Born in La ChauxdeFonds, Switzerland, I studied mathematics at the ETH Zürich where I was strongly influenced by two great mathematicians: the topologist Heinz Hopf and the Lie group theorist Eduard Stiefel.
I moved to Paris to study with the "French Topology" group, where I learned enough from Henri Cartan's seminar to write my thesis on the Leray spectral sequence.
From there, it was on to the United States where I learned algebraic geometry and number theory from the esteemed Andre Weil...followed by sporadic teaching stints in Zurich.
Eventually, I settled in as a "permanent" professor at the Institute for Advanced Study in Princeton (NJ), contributing research results to algebraic topology and the theory of Lie groups...and am now considered cocreator of the theory of linear algebraic groups.
For my work in algebra, especially research results and a text on the history of Lie Groups, I was awarded the Balzan Prize....followed by the Brouwer Medal, election to the Academy of Sciences in the U.S., Paris, and Finland, and the prestigous AMS's Steele Prize.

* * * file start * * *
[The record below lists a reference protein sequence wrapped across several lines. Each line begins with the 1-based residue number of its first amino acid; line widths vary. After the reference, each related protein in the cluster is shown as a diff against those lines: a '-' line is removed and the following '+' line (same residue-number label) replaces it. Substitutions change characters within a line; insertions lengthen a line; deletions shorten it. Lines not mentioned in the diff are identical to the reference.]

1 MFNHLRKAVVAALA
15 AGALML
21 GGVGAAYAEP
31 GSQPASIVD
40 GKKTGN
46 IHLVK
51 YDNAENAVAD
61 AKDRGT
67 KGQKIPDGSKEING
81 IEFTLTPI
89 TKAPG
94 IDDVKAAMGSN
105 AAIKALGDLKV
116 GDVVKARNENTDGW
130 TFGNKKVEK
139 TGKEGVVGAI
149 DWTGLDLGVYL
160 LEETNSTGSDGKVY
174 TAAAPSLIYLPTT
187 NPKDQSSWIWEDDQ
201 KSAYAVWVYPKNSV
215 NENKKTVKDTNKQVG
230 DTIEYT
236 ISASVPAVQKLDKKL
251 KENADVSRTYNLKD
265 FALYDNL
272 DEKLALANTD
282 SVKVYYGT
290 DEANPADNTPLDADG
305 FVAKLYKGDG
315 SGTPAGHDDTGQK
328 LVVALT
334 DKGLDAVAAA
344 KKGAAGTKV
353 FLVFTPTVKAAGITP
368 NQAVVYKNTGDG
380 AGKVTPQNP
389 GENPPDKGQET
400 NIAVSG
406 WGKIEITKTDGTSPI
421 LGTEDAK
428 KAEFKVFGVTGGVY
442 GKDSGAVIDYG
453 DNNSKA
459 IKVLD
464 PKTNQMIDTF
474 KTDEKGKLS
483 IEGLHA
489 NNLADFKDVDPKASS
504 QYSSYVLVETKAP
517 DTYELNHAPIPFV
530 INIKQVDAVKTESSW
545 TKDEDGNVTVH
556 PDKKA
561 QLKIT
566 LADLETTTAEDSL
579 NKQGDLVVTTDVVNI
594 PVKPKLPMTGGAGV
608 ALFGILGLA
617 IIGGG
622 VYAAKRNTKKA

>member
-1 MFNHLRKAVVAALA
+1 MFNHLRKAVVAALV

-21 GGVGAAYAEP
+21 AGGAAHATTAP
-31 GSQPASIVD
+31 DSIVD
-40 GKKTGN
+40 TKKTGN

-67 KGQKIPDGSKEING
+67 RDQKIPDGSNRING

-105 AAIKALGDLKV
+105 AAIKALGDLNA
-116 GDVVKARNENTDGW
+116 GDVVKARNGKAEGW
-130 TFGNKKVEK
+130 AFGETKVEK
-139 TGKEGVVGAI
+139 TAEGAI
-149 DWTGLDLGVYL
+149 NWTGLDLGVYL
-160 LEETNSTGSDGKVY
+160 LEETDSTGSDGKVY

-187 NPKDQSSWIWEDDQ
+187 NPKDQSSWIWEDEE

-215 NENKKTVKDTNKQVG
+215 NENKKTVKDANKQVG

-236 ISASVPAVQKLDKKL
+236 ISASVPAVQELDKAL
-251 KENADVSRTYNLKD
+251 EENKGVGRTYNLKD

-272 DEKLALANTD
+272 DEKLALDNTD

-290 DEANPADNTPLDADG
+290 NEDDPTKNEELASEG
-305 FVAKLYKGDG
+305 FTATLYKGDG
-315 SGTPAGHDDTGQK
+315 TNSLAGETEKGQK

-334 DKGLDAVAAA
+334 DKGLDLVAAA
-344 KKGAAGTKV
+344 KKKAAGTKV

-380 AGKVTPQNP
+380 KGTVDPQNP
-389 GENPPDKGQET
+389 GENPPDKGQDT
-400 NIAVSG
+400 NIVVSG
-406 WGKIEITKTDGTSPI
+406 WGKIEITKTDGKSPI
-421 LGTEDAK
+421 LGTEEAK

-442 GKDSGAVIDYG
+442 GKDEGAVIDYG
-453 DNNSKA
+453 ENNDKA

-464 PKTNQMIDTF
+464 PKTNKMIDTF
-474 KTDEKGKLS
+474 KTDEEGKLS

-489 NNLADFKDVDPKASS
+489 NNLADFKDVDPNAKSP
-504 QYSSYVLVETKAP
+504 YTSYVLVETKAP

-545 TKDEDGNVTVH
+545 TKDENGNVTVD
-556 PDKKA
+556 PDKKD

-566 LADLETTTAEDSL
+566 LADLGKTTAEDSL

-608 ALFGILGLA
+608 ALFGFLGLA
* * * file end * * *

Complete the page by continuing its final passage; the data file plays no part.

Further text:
I was a member of the Bourbaki group for more than 20 years, but my actual contributions remain a secret.
In addition to traveling and hiking in local woods, I loved jazz and developed a passion for Carnatic music known for its syncopated rhythms and melodic improvisations.
Also, people always used to ask if I was related to the great Émile Borel, and I never gave a consistent answer...alternating between being his nephew and being not related.
Answer:
Armand Borel (19232003)